Photo via gazeronly/Flickr (CC BY 2.0)

Uber’s latest head-scratcher is a mobile game that lets you play an Uber driver

This exists, for some reason.

Mar 1, 2020, 1:45 am*



Selena Larson

Uber thinks people will want to play a mobile game that simulates what it’s like being an Uber driver.

The controversial and heavily criticized ridesharing service on Thursday released UberDRIVE, an app that takes people through the streets of San Francisco, requiring them to point out landmarks, accept trip requests, and take passengers through “efficient routes” in an effort to score points.

But for whom was this game designed? Uber drivers should theoretically already know how to be drivers, and people who aren’t drivers aren’t likely to be swayed by a cartoonish mobile game.

The game appears to double as a weird recruitment system; there are links to sign up to become an Uber driver right in the game. The company does not say whether you have to score a certain number of points before becoming a driver.

This is how Uber attempted to explain the game in its blog post.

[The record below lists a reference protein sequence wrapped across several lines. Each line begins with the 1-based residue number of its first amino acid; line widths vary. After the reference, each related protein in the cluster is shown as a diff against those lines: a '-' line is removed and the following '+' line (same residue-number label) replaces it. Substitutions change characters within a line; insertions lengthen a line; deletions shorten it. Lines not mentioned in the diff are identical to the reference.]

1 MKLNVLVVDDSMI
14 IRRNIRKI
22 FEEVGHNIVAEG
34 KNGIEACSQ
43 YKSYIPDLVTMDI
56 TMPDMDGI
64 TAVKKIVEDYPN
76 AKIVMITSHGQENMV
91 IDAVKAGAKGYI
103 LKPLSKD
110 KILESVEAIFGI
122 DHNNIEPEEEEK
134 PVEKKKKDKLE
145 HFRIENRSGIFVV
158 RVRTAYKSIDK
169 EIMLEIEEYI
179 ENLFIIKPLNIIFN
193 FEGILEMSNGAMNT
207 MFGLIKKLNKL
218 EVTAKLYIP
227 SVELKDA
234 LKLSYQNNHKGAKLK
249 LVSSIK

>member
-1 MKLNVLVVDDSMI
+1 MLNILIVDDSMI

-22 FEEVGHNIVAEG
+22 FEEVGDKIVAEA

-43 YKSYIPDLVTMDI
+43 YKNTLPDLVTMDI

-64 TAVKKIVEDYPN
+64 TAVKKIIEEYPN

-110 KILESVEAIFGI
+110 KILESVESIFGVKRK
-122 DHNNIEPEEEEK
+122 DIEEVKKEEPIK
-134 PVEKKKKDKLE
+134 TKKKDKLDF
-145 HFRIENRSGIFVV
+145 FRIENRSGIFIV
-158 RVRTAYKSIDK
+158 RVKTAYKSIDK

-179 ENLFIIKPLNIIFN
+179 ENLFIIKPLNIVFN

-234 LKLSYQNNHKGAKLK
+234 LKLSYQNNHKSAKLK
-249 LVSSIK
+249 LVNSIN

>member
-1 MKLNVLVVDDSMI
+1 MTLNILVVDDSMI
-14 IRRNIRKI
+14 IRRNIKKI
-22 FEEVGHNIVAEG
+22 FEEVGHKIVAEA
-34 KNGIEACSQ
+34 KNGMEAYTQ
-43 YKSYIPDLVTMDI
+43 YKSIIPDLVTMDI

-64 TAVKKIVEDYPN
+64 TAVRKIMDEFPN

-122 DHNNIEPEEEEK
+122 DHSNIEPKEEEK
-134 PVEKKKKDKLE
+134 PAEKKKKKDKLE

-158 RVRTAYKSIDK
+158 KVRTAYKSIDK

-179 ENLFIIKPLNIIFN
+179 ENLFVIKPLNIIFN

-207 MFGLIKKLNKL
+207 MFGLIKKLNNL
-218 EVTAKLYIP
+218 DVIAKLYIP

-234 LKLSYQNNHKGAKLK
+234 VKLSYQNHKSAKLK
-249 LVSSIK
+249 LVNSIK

UberDRIVE showcases a day in the life of an Uber driver-partner. Players help riders get from A to B and earn high scores for identifying the safest and most efficient routes to their destinations.

UberDRIVE was designed as a fun and engaging resource for our driver-partners to hone their navigation skills if they choose to…

Throughout the gameplay experience, we’ve integrated educational elements to help enhance city knowledge. There are fun facts for the most important landmarks in the city and a simple trivia mode where riders quiz players to point out certain destinations on the map.


The whole idea of an Uber “game” is a bit bizarre. It’s as if Uber didn’t know how to properly train its drivers, so it created a rather condescending game and blog post to encourage them to get to know the city better.

What makes the strategy all the more puzzling is that Uber has real driver issues to address. Its drivers have robbed riders’ homes, been accused of sexual assault, and refused rides for people with disabilities because Uber refuses to support accessible travel. Given all of that, creating an app just for fun doesn’t seem like a very productive use of the company’s time.

The Uber game is rolling out now for iOS in the U.S. App Store. The only “playable city” so far is San Francisco.

Now everyone can experience what it’s like to be a contract worker in the so-called “sharing economy” without health benefits, a set salary, or the prospect of making enough money to survive.

Photo via gazeronly/Flickr (CC BY 2.0)

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*First Published: Jun 11, 2015, 4:20 pm